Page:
Mental health: The overlooked aspect of law enforcement discussions

44 law enforcement officers have been lost due to suicide in 2021
Published: Apr. 14, 2021 at 9:32 AM MDT
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TWIN FALLS, Idaho (KMVT/KSVT) — During a time when their profession is more scrutinized than ever, one aspect of what is a complex discussion seemingly flying under the radar is mental health, especially in terms of the suicide rate among police officers.

According to law enforcement suicide data collector Blue H.E.L.P., 44 law enforcement officers have been lost due to suicide in 2021 alone. Per their data, suicide is the leading cause of death among police officers.

On average, the officers who took their own lives had served in law enforcement for over 15 years. Over 13% of those lost as a result of suicide were also military veterans.

Blue H.E.L.P Founder Jeff McGill believes additional scrutiny on their performance adds to their stressors.

“The extra second-guessing that’s occurring creates a new level of stress,” said McGill.

Canyon County Sheriff Kieran Donahue spoke to the stigma surrounding mental health in the law enforcement community, to which he can relate.

“I’ve seen some terrible things that I still deal with. I can freely admit that,” said Donahue. “It’s in my head, yet guys my age or my category, we didn’t go [get help]. Part of it was the stigma that you look weak.”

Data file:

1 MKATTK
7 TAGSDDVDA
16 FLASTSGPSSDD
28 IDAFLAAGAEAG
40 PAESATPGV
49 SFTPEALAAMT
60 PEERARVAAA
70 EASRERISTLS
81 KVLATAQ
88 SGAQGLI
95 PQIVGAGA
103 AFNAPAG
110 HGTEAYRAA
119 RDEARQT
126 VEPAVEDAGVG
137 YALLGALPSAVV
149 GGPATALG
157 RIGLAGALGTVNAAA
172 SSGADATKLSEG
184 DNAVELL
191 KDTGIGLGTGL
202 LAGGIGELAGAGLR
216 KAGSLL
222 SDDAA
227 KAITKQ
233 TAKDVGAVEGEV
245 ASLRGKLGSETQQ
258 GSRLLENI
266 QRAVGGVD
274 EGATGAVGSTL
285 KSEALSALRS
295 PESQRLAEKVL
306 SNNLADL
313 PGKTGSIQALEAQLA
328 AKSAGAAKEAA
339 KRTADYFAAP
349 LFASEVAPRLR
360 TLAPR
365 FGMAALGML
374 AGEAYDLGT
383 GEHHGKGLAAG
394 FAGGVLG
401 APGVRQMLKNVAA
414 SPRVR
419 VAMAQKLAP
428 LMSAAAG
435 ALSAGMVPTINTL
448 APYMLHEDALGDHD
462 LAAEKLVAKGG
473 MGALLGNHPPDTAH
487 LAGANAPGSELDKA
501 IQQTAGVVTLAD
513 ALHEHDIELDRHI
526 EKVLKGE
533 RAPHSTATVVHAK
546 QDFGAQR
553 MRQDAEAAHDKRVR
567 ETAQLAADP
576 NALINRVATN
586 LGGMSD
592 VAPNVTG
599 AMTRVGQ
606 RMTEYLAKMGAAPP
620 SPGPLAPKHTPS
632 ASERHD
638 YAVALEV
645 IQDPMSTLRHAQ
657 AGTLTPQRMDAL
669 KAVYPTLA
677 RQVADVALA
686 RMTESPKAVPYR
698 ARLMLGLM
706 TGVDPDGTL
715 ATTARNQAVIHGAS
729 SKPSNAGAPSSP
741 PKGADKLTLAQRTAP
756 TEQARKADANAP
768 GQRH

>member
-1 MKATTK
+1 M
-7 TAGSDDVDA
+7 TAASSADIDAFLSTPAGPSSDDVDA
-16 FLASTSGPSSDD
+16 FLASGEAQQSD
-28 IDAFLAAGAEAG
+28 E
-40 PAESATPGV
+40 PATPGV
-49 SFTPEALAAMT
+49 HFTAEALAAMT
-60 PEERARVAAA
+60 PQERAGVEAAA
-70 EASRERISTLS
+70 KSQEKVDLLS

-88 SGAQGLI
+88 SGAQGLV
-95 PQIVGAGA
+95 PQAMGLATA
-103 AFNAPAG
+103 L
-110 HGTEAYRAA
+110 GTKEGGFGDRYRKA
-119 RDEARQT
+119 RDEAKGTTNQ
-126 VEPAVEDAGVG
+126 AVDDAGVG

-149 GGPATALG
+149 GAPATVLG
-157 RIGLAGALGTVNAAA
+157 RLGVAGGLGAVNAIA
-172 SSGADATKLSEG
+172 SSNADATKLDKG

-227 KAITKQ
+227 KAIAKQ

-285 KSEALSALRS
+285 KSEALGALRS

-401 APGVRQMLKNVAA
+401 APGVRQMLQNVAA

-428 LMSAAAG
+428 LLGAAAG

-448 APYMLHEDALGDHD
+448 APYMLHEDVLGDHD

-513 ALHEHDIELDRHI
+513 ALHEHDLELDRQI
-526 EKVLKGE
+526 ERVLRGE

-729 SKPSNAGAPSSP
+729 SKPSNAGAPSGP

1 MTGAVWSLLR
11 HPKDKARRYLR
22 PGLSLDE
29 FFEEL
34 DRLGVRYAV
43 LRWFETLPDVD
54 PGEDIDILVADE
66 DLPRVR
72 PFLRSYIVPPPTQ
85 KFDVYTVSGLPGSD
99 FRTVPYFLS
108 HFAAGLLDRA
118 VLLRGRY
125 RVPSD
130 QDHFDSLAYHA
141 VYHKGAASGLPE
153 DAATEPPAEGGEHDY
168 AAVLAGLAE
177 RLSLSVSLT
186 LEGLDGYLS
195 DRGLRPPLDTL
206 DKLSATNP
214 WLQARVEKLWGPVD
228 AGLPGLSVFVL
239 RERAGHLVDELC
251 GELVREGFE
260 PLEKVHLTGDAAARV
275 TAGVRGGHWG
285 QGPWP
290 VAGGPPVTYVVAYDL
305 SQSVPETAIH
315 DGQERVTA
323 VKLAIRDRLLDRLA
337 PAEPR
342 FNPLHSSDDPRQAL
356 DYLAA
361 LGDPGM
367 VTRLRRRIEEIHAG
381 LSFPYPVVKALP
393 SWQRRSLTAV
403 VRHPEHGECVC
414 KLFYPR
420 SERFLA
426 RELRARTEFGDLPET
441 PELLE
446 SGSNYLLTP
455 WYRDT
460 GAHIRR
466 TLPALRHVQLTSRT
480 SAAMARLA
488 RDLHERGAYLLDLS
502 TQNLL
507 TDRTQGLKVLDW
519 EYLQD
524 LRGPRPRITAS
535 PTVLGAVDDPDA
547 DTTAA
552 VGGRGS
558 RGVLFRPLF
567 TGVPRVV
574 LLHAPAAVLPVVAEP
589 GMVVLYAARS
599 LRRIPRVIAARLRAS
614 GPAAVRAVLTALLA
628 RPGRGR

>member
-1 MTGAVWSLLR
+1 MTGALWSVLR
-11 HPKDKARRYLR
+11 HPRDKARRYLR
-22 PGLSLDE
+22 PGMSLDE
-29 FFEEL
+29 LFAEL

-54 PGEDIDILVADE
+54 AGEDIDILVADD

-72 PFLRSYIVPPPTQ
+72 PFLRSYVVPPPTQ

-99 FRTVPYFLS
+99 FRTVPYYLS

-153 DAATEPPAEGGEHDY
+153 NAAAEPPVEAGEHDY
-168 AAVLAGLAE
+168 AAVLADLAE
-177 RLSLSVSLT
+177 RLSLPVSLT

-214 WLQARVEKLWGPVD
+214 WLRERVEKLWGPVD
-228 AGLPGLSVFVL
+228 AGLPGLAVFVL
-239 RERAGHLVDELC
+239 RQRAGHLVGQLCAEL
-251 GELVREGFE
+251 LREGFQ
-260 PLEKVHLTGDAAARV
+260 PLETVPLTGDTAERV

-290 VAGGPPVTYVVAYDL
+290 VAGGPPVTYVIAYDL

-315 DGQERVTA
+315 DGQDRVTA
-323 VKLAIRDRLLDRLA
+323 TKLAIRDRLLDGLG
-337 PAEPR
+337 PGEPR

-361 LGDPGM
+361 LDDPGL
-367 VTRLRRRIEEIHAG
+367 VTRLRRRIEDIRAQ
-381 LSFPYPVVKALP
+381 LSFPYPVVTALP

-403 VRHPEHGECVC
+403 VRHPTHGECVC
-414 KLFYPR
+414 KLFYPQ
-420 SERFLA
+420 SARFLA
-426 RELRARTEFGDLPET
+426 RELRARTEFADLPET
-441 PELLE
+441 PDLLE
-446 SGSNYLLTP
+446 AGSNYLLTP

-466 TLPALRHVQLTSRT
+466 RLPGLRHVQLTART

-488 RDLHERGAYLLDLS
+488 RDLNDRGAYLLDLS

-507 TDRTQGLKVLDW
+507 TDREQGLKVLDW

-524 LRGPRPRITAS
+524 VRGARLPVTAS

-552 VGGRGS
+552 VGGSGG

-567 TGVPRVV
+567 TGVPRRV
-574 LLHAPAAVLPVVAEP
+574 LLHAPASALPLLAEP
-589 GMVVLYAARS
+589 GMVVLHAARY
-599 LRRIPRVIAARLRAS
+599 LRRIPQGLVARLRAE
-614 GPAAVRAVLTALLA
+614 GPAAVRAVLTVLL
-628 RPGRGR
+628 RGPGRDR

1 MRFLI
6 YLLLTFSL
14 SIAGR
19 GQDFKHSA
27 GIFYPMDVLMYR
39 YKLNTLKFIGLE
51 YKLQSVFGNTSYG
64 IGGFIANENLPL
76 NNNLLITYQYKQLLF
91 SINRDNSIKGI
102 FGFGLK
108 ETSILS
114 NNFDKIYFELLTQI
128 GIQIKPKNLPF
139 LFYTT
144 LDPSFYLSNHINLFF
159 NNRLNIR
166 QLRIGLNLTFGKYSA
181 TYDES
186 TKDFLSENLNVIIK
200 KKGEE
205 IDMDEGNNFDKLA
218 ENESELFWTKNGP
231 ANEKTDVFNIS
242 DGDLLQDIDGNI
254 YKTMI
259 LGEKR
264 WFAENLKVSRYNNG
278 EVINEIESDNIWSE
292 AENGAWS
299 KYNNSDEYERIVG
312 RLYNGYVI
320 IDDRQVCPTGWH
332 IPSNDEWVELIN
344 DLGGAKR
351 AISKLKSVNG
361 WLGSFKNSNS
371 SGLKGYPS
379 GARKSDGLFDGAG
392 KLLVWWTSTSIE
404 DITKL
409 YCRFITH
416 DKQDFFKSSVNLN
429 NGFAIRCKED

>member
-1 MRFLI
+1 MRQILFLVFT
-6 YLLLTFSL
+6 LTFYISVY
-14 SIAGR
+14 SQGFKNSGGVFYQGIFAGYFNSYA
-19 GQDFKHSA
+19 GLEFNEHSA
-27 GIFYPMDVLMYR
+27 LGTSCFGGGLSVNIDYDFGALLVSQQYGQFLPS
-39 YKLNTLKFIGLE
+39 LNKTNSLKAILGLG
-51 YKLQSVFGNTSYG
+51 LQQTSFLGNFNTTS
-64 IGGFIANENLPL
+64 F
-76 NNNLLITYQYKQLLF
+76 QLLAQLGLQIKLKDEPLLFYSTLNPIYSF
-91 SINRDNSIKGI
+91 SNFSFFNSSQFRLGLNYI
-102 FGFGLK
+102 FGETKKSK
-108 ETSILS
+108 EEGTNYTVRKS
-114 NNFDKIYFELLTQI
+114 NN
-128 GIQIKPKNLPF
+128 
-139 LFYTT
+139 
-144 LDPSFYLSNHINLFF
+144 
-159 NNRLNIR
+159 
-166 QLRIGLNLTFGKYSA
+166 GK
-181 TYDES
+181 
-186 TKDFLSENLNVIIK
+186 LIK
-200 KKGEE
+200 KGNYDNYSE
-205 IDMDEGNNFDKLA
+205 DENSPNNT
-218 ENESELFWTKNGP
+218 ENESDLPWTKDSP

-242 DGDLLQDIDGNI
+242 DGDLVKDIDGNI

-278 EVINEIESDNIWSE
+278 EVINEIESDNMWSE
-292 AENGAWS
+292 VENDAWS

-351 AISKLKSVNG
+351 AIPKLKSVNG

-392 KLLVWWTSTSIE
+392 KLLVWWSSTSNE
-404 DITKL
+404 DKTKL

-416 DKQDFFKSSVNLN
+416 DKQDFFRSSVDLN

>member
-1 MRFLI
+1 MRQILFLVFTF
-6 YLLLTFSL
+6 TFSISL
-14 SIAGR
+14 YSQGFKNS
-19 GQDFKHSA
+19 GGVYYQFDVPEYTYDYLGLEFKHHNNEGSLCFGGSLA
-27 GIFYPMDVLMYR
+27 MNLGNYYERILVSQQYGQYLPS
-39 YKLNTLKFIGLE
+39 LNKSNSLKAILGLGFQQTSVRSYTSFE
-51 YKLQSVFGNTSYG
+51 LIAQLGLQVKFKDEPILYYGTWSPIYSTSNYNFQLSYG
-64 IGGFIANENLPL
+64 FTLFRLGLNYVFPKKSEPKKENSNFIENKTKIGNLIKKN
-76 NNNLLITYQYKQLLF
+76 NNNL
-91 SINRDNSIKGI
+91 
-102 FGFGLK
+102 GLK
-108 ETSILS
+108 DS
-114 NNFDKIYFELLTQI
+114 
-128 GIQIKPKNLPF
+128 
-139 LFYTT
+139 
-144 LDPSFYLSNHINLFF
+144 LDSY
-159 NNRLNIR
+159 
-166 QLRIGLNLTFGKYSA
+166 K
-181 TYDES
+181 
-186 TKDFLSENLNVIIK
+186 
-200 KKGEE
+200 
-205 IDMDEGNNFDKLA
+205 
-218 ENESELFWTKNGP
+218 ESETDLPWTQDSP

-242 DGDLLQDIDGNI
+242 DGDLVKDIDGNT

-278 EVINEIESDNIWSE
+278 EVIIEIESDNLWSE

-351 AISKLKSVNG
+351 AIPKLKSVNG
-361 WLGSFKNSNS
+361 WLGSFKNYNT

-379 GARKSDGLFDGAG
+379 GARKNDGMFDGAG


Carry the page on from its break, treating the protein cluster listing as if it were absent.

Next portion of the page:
Donahue believes the mind is just as important as the body when it comes to officer wellness.

“We all go to the doctor for ailments to our body, but we don’t go to the doctor for things that are in our head,” Donahue said. “I think that’s a real downfall to this profession.”

Balancing life in law enforcement in addition to typical real-life stressors can be tough on some officers, as well.

“We will keep you safe and put our lives on the line,” Donahue added. “But at the end of the shift, they’re expected to shut that off and go to their life at home, the church, or their kid’s functions. I can tell you from experience, it’s really difficult.”

Some members of the law enforcement community are asking for empathy from the public.

“I think sometimes the public doesn’t realize these [officers] are human beings too,” Donahue said. “These are your brothers, your sisters, your aunts and uncles. This could be your next-door neighbor.”

McGill is also asking for further progress in light of new scientific breakthroughs.

“We can show physical changes in the brain. We can show that stress will affect the officer’s abilities to respond and deal with things and it may affect their ability to function in society,” he said. “Agencies need to do better. States need to do better. The Federal Government needs to do better.”

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